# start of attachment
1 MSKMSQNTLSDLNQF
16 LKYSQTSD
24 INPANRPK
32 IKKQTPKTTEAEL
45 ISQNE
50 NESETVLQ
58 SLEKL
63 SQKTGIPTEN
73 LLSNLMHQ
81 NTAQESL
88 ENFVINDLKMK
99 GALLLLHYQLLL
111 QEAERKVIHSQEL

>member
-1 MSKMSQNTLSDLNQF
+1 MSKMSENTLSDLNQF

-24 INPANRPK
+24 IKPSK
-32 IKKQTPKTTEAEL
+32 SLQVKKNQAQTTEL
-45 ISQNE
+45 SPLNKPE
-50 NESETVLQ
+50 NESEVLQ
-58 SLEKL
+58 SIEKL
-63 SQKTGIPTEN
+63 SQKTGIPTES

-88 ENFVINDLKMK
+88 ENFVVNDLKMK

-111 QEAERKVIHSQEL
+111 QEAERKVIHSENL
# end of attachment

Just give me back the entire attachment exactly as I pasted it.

1 MSKMSQNTLSDLNQF
16 LKYSQTSD
24 INPANRPK
32 IKKQTPKTTEAEL
45 ISQNE
50 NESETVLQ
58 SLEKL
63 SQKTGIPTEN
73 LLSNLMHQ
81 NTAQESL
88 ENFVINDLKMK
99 GALLLLHYQLLL
111 QEAERKVIHSQEL

>member
-1 MSKMSQNTLSDLNQF
+1 MSKMSENTLSDLNQF

-24 INPANRPK
+24 IKPSK
-32 IKKQTPKTTEAEL
+32 SLQVKKNQAQTTEL
-45 ISQNE
+45 SPLNKPE
-50 NESETVLQ
+50 NESEVLQ
-58 SLEKL
+58 SIEKL
-63 SQKTGIPTEN
+63 SQKTGIPTES

-88 ENFVINDLKMK
+88 ENFVVNDLKMK

-111 QEAERKVIHSQEL
+111 QEAERKVIHSENL